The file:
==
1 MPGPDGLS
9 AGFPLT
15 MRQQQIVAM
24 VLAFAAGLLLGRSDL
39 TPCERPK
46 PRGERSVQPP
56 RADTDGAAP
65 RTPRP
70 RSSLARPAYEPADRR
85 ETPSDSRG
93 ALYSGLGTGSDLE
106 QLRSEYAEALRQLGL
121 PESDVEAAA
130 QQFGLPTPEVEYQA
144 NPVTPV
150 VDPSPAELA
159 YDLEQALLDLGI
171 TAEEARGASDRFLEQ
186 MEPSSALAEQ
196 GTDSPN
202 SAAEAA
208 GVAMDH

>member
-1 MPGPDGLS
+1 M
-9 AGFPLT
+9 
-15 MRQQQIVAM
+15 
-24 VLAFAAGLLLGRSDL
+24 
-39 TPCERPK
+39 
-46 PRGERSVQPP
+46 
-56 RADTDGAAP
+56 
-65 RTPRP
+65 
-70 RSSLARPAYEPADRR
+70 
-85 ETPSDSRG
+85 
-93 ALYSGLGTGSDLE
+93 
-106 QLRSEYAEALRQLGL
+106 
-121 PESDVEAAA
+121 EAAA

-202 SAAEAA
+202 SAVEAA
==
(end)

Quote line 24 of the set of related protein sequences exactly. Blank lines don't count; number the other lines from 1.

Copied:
-1 MPGPDGLS